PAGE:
by Barbara George
Tellington Ttouch Behaviourist
While food is important to cats, the means of finding their food is just as important and necessary to their well-being.
The digestive system of cats is designed for small meals often; meals high in protein and moisture, low in fat with minimal plant matter and virtually zero carbohydrates. Today we feed our cats either a dry food, often composed mainly of carbohydrates and fillers, or a wet food containing artificial flavours and preservatives. The meals we supply are easy to obtain – walk up to a food bowl and eat! No chasing or killing required.
The process of eating starts with identifying the potential prey, planning the hunt, hunting, killing, eating, cleaning up, and snoozing. This process can be repeated between 13 and 20 times a day; not all hunts are successful. This can take up to 80% of the time a cat is awake each day, leaving little time over for bad behaviour.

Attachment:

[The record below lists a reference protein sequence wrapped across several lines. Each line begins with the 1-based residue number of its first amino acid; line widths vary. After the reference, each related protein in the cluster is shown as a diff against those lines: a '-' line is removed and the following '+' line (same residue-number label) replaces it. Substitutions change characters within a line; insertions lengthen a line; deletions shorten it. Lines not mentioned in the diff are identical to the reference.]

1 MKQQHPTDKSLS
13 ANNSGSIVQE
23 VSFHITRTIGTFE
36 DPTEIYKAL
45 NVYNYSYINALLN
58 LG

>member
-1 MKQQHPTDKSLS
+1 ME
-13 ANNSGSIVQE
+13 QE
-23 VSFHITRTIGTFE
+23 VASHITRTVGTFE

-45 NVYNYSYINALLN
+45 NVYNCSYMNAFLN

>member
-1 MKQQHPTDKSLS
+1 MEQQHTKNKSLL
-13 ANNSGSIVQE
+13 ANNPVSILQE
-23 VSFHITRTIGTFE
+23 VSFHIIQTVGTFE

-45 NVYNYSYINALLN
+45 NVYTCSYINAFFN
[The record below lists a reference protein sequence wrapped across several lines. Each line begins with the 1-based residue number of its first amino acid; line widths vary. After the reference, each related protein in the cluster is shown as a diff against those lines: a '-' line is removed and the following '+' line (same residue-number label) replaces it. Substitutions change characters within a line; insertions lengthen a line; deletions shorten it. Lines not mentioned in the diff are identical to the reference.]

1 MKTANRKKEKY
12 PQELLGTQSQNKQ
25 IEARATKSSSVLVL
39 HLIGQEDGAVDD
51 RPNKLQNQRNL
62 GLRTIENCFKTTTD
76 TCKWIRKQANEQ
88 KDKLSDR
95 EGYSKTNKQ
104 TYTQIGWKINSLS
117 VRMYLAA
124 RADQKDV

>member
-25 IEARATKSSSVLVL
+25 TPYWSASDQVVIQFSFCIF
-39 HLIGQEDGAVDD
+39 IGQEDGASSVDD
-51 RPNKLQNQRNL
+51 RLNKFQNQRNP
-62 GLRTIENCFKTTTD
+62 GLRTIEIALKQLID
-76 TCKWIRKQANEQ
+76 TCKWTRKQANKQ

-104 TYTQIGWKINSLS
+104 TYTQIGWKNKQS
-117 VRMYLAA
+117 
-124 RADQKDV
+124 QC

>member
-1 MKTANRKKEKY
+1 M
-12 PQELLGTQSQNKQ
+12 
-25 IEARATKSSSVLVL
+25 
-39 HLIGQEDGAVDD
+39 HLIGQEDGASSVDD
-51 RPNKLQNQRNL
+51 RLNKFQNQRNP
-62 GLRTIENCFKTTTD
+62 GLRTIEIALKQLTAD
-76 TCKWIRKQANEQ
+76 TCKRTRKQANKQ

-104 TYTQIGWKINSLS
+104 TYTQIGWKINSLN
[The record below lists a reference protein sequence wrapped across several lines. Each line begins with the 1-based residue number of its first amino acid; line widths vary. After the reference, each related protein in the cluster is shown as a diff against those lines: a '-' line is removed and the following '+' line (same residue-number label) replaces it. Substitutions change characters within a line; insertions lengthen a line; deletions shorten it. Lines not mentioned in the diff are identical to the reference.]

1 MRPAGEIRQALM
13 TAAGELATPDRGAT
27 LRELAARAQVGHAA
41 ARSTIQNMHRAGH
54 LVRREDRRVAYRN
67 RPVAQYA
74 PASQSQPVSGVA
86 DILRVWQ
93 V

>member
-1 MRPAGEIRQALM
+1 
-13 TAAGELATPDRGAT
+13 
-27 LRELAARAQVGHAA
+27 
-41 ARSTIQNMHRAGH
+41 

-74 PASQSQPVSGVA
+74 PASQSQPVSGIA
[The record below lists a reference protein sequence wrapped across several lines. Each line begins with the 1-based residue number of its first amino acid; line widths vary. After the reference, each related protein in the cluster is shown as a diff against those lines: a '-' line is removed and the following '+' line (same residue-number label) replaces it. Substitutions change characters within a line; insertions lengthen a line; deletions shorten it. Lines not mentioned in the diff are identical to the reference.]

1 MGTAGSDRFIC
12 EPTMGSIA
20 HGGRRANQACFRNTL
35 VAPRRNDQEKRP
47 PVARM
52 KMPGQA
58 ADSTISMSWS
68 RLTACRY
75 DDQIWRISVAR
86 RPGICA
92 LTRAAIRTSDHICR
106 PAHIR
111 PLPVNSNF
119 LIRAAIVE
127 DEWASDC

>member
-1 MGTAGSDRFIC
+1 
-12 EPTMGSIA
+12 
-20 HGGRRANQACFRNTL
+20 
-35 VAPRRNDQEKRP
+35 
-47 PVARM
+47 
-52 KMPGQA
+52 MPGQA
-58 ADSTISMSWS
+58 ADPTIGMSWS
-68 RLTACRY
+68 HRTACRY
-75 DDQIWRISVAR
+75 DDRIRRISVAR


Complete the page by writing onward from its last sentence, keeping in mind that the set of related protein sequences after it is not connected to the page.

Each of the steps required in order to eat use energy, both physical and mental, experience, and learning while taking up most of the time during the period from sunrise to sunset. These activities keep cats in shape both physically and mentally and prevent over-eating as a fat cat wouldn’t be in a position to catch too much to eat.
The actions of identifying, hunting and killing releases happy endorphins in the brain, as does eating. They also help to building strengthen muscles, keeping cats supple and flexible. Even eating the caught prey is not always simple. Feathers, fur, scales, or shells need to be stripped before there is anything to eat.
Hunting is a natural instinct for all cats, a fixed-action pattern hard-wired into their systems. This can be seen in any kitten or cat that chases a piece of string. The process of killing prey – the killing bite – is usually learnt from the mother, who raises her kittens in the same way as big and small wild cats. There are different techniques for catching and killing different types of prey, Some cats, often from feral parents, instinctively know the correct method of killing a variety of prey animals.
A proper eating protocol has been shown in various studies to improve behaviour and reduce health issues such as obesity, boredom, relationship issues, inappropriate elimination and even reduces the onset of arthritis and generally creating a happier and healthier cat.
Over the next few weeks we will look at ways to simulate the hunt-to-eat process for cats that live with us.